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3.7: A Very Interesting Transgenic Mouse for Neuroscience

  • Page ID
    10655
  • One of the very exciting aspects of neuroscience is the use of transgenic mice to aid in our understanding of behaviour. One particular mouse, not originally intended for use in neuroscience was the Rosa or iDTR mouse. The Rosa or iDTR (for inducible Diphtheria Toxin Receptor) mouse utilizes a transgene very similar to the Cre-driver lines. In this mouse (shown in Figure \(\PageIndex{1}\) below) all cells throughout the mouse’s body carries the DNA sequence for the Diphtheria Toxin Receptor DTR). Note that this DTR DNA sequence is preceded by a STOP codon that is flanked by loxP sites. If Cre-recombinase was introduced by vector injection then the STOP codon is removed and the DTR is now transcribed and translated in the area or tissue where the Cre-recombinase was injected. Normally this does not present a problem as the mouse has had no exposure to diphtheria toxin. However, we can inject the toxin systemically into the mouse and only those cells expressing the receptor will undergo apoptotic cell death.

    Schematic diagram illustrating the concept of using the Rosa/iDTR mouse to eliminate specific groups of cells. Much like the Cre-Lox system, there is a reliance on driver lines. All cells in the mouse's body carries the DNA sequence for Diptheria Toxin Receptor(DTR). However, due to the STOP codon being upstream of the DTR, the DTR is never transcribed. However, when a vector is injected into the mouse, the LoxPs excise the STOP codon and thus DTR is able to be transcribed and translated in the tissue where Cre-recombinase was injected. When injected with the diptheria toxin, the cells are able to accept it with the expressed DTR and thus undergo apoptosis.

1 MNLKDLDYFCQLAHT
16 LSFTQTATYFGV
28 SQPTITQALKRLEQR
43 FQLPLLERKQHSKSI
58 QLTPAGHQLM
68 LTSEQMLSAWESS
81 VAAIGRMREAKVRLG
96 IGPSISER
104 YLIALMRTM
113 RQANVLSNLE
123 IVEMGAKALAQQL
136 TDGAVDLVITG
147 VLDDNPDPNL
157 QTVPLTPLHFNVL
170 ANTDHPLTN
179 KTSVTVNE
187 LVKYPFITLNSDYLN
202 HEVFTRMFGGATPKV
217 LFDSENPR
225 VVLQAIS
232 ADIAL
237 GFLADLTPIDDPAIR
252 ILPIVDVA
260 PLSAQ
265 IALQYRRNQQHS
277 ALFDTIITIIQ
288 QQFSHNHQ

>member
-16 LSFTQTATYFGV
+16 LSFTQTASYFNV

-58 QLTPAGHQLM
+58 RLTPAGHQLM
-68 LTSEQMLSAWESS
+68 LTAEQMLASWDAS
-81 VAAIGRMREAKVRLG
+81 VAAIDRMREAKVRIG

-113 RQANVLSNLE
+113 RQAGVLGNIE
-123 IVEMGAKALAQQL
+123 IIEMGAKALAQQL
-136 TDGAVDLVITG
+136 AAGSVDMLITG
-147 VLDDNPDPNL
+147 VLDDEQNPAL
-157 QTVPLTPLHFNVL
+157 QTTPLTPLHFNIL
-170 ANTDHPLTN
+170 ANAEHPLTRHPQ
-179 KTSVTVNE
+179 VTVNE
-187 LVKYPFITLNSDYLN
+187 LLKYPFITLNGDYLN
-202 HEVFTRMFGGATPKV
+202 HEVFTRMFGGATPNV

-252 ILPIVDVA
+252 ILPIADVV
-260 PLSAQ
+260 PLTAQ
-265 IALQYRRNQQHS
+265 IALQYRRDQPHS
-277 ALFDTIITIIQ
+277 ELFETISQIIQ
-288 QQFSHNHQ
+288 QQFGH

Figure \(\PageIndex{1}\). Schematic diagram illustrating the concept of using the Rosa/iDTR mouse to eliminate specific groups of cells. Much like the Cre-Lox system, there is a reliance on driver lines. All cells in the mouse’s body carries the DNA sequence for Diptheria Toxin Receptor(DTR). However, due to the STOP codon being upstream of the DTR, the DTR is never transcribed. However, when a vector is injected into the mouse, the LoxPs excise the STOP codon and thus DTR is able to be transcribed and translated in the tissue where Cre-recombinase was injected. When injected with the diptheria toxin, the cells are able to accept it with the expressed DTR and thus undergo apoptosis.